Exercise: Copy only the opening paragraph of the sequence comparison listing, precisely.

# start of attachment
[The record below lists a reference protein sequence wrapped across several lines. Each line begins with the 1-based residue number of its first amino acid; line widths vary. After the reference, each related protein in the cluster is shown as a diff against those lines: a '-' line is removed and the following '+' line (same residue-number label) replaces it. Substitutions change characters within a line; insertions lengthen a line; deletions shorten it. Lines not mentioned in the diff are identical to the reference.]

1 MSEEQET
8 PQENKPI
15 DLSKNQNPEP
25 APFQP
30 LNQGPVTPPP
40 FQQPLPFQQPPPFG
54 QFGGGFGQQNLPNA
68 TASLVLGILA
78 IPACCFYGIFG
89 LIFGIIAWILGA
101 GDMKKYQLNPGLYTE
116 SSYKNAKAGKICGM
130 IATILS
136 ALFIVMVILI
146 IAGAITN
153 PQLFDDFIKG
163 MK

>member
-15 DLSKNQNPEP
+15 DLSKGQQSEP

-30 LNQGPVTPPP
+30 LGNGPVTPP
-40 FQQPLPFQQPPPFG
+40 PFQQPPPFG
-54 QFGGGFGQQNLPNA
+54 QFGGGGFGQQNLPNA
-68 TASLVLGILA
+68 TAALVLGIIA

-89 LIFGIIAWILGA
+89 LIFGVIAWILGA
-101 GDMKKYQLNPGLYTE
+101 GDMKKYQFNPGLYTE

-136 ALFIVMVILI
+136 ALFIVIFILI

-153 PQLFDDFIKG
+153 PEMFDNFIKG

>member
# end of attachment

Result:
[The record below lists a reference protein sequence wrapped across several lines. Each line begins with the 1-based residue number of its first amino acid; line widths vary. After the reference, each related protein in the cluster is shown as a diff against those lines: a '-' line is removed and the following '+' line (same residue-number label) replaces it. Substitutions change characters within a line; insertions lengthen a line; deletions shorten it. Lines not mentioned in the diff are identical to the reference.]